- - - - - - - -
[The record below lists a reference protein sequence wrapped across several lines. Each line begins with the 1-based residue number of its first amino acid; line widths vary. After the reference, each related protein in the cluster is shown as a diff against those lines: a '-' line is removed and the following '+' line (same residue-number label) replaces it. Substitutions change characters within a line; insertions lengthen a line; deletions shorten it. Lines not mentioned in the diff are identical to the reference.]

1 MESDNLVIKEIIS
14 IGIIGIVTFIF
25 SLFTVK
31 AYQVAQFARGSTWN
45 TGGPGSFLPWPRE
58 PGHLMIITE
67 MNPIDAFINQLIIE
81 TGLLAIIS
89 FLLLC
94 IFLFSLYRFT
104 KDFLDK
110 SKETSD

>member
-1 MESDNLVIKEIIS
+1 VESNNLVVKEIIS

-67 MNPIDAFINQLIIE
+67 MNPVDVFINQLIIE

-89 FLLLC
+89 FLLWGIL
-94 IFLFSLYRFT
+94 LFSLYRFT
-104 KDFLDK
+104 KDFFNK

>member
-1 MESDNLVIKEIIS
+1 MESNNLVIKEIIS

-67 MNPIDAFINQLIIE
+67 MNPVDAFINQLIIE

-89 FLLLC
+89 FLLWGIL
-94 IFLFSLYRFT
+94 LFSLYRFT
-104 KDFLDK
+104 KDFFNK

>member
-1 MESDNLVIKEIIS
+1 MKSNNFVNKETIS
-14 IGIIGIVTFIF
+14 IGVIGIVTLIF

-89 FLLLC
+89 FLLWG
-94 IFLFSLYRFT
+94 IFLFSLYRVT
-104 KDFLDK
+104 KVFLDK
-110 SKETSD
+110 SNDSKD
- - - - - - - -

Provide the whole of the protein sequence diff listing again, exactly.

[The record below lists a reference protein sequence wrapped across several lines. Each line begins with the 1-based residue number of its first amino acid; line widths vary. After the reference, each related protein in the cluster is shown as a diff against those lines: a '-' line is removed and the following '+' line (same residue-number label) replaces it. Substitutions change characters within a line; insertions lengthen a line; deletions shorten it. Lines not mentioned in the diff are identical to the reference.]

1 MESDNLVIKEIIS
14 IGIIGIVTFIF
25 SLFTVK
31 AYQVAQFARGSTWN
45 TGGPGSFLPWPRE
58 PGHLMIITE
67 MNPIDAFINQLIIE
81 TGLLAIIS
89 FLLLC
94 IFLFSLYRFT
104 KDFLDK
110 SKETSD

>member
-1 MESDNLVIKEIIS
+1 VESNNLVVKEIIS

-67 MNPIDAFINQLIIE
+67 MNPVDVFINQLIIE

-89 FLLLC
+89 FLLWGIL
-94 IFLFSLYRFT
+94 LFSLYRFT
-104 KDFLDK
+104 KDFFNK

>member
-1 MESDNLVIKEIIS
+1 MESNNLVIKEIIS

-67 MNPIDAFINQLIIE
+67 MNPVDAFINQLIIE

-89 FLLLC
+89 FLLWGIL
-94 IFLFSLYRFT
+94 LFSLYRFT
-104 KDFLDK
+104 KDFFNK

>member
-1 MESDNLVIKEIIS
+1 MKSNNFVNKETIS
-14 IGIIGIVTFIF
+14 IGVIGIVTLIF

-89 FLLLC
+89 FLLWG
-94 IFLFSLYRFT
+94 IFLFSLYRVT
-104 KDFLDK
+104 KVFLDK
-110 SKETSD
+110 SNDSKD